Core capital is defined as ” the amount of capital required to fund spending to maintain a given lifestyle, fund goals, and provide adequate reserves for unexpected commitments”. In another way, it is the money “needed” for the rest of the one’s life.
The concept of core capital is pretty important. In estate planning, one will need to clearly understand how much capital you have to pass on to others (family, charity, etc). Just like financial reporting for a company, it is not too difficult to come up with something similar for a family, list the total asset and liabilities. If we factor in the total liability including the future spending (core capital) and also the human capital of all future projected employment income. We will be able to find the “excess capital”. In that case, to accurately quantify the core capital is an important element in estate planning.
In order to calculate that, we will need know people’s life expectancy, spending for each year and take the time value into account to calculate the total present value.
It is surprisingly predictable at an aggregated level regarding people’s lifetime expectancy. Just like for a group of kids, it is very likely all of them will survive for another 10 years and as certain as almost none will survive another 50 years post 65.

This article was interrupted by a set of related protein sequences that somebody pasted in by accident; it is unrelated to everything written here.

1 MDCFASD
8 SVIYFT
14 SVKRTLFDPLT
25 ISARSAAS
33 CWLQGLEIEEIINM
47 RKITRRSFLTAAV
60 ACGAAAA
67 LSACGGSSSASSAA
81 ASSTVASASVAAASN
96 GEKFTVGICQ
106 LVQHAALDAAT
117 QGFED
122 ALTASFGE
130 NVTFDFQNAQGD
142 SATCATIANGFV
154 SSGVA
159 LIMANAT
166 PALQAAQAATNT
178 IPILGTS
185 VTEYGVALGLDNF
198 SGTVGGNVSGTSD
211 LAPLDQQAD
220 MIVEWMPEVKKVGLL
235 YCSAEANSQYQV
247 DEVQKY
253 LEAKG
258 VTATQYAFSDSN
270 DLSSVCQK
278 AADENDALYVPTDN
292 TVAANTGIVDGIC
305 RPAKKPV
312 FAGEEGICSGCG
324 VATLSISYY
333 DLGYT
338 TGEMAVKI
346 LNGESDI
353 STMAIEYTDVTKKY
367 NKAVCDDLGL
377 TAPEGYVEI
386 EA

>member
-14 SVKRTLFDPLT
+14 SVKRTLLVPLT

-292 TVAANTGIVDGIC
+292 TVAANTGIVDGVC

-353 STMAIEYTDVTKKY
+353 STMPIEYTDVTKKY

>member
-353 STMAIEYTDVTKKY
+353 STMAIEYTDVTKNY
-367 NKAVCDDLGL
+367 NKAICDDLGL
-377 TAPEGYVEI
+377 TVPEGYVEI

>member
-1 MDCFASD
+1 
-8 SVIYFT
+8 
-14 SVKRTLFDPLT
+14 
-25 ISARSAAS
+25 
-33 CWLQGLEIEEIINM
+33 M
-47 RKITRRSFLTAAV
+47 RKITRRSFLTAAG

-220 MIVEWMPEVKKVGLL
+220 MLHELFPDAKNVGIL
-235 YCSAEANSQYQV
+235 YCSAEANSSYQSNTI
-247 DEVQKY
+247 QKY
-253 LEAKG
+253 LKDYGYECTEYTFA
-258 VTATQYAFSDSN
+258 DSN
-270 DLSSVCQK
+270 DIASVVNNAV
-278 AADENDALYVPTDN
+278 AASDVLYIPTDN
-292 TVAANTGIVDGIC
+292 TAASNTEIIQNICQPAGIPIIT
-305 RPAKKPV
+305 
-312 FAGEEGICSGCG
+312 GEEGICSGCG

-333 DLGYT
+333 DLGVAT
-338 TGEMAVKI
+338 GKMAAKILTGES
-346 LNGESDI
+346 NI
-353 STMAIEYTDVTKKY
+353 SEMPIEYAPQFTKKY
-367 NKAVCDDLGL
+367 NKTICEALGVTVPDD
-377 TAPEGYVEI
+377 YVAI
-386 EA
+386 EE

There is a table that listed many of the statistics related to survival of different age called mortality table. By a quick Google search, one can easily find several published mortality table listed by US CDC (United State Center for Disease Control).
The document that I found was categorized into different tables based on demographics, Hispanic, White and Black and the corresponding male and female.
Most of the statistics are fairly easy to understand and you can refer to this report – National Vital Statistics Report for the detailed definition and explanation of each field. (quite a fun read!)
Of course, if we need to calculate the core capital required for a family, then one will need to use the joint probability calculated as subtracting one by the probability that both couple will die.
Given the probability of surviving each year, we will need to estimate the spending needs for each year and adjust it accordingly. For example, there is the risk free rate which we can use, however, we also want to take inflation into consideration so our discount rate is likely going to be the nominal risk free rate minus the inflation rate.